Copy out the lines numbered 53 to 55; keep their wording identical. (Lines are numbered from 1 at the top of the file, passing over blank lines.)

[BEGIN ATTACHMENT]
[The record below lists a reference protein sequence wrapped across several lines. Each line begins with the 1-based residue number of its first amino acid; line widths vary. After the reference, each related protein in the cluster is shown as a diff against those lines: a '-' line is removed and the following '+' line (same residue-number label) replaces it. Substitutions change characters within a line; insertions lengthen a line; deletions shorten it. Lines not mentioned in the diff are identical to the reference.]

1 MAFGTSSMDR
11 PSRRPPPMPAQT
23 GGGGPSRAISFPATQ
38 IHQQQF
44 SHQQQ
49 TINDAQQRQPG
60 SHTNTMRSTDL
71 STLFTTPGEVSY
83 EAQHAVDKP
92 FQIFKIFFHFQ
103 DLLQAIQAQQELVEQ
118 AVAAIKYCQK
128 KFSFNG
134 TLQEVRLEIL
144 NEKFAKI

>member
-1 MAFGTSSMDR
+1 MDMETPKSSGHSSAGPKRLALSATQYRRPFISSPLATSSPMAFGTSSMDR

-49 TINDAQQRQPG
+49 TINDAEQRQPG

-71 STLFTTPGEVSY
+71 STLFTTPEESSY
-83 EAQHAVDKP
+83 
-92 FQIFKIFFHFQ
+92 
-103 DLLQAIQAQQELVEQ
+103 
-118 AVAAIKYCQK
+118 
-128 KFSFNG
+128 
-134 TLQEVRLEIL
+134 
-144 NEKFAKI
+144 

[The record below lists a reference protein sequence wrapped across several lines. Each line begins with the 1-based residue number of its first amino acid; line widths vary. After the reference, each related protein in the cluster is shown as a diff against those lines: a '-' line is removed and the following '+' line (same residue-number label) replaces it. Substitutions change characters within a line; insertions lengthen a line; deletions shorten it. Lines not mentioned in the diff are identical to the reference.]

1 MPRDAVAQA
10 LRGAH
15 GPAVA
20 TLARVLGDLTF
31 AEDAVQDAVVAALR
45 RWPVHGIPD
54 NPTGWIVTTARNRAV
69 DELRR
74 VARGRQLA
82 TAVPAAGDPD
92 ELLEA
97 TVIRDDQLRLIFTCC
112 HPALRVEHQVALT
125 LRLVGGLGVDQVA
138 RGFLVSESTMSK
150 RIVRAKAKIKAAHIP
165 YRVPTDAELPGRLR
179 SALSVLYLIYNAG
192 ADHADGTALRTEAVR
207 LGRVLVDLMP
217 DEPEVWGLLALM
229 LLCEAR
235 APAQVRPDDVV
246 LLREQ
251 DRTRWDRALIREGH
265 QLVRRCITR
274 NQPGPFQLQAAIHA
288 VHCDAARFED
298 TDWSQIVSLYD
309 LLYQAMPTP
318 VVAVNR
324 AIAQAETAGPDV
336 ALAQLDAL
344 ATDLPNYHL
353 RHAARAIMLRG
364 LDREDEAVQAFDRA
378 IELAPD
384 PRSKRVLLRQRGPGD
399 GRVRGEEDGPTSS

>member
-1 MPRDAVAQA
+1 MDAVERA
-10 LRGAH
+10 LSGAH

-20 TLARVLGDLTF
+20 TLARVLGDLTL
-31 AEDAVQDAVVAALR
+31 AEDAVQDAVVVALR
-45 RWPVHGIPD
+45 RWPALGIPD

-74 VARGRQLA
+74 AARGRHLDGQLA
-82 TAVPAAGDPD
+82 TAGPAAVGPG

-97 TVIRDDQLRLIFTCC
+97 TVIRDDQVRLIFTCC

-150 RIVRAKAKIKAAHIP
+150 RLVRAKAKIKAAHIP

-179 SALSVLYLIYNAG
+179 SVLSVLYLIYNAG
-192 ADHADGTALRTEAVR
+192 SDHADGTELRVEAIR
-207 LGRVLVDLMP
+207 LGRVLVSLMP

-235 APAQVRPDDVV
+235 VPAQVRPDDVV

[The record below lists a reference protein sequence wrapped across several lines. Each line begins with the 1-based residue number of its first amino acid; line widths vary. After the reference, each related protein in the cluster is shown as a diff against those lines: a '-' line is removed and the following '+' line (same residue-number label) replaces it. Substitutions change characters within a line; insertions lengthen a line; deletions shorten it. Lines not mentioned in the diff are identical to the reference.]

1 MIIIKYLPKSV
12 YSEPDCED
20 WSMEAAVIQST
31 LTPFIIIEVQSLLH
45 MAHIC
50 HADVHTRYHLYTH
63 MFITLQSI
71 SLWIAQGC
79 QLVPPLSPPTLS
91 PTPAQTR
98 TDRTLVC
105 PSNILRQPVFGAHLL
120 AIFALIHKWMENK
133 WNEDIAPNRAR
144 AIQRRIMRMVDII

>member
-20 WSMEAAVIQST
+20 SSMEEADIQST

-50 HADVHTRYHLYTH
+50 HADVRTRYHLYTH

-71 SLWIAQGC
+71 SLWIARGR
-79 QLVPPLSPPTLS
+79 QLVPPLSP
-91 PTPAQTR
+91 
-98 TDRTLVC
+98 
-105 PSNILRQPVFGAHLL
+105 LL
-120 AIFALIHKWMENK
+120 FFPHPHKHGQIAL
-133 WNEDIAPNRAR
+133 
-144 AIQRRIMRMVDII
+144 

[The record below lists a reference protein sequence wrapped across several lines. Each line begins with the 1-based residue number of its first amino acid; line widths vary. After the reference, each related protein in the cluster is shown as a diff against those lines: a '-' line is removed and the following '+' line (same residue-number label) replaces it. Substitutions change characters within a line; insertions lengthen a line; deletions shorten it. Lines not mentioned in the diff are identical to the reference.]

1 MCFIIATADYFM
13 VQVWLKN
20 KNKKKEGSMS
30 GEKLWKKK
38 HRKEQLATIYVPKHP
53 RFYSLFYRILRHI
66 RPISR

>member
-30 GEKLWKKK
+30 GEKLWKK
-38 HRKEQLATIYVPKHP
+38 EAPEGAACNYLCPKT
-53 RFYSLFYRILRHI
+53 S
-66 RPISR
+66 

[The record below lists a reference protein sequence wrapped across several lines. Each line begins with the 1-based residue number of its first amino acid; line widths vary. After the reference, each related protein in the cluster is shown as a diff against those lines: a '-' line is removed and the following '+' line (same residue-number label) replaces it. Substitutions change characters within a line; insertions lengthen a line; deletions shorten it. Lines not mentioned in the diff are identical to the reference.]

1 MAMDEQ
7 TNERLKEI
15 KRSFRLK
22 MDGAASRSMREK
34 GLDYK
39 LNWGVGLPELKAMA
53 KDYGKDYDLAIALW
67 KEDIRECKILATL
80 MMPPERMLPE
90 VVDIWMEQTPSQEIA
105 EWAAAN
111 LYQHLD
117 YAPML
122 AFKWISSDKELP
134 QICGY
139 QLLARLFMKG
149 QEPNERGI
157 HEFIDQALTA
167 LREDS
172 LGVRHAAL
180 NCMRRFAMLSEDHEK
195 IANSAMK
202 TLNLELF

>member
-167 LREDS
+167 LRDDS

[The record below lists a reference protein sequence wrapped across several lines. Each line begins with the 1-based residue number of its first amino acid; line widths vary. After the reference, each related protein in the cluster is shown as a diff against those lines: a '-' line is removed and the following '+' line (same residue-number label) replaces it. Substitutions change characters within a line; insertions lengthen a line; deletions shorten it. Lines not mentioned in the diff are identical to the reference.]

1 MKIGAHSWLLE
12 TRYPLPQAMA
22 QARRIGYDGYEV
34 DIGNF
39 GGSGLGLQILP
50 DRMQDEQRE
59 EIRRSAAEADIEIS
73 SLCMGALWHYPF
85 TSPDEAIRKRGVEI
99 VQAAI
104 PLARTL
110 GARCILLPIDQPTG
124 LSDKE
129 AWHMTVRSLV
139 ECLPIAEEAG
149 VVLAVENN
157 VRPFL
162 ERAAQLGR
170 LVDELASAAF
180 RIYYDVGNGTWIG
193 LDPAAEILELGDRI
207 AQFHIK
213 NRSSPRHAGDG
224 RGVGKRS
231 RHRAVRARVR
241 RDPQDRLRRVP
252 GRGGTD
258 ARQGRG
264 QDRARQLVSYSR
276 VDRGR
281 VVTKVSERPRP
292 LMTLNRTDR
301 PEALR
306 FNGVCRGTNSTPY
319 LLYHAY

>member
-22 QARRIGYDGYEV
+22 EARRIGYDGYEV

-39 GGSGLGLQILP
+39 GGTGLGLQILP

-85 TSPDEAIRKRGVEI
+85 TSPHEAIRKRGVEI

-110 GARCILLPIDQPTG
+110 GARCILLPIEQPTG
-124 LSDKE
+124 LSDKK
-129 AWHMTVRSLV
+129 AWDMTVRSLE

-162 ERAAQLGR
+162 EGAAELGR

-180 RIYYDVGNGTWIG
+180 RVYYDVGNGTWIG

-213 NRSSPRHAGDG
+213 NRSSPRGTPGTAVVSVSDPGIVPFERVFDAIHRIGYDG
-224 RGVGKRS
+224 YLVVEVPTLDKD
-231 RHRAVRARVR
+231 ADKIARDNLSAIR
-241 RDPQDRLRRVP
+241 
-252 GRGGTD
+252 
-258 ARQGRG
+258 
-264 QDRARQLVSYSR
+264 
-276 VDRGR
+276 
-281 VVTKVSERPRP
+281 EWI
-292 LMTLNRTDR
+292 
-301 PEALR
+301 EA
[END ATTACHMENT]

138 RGFLVSESTMSK
150 RIVRAKAKIKAAHIP
165 YRVPTDAELPGRLR